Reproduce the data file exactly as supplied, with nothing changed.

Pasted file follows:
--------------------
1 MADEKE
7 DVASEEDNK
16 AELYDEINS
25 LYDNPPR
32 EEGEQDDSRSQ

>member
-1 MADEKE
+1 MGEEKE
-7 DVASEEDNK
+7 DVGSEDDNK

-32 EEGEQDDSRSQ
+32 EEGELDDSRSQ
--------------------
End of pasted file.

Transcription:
1 MADEKE
7 DVASEEDNK
16 AELYDEINS
25 LYDNPPR
32 EEGEQDDSRSQ

>member
-1 MADEKE
+1 MGEEKE
-7 DVASEEDNK
+7 DVGSEDDNK

-32 EEGEQDDSRSQ
+32 EEGELDDSRSQ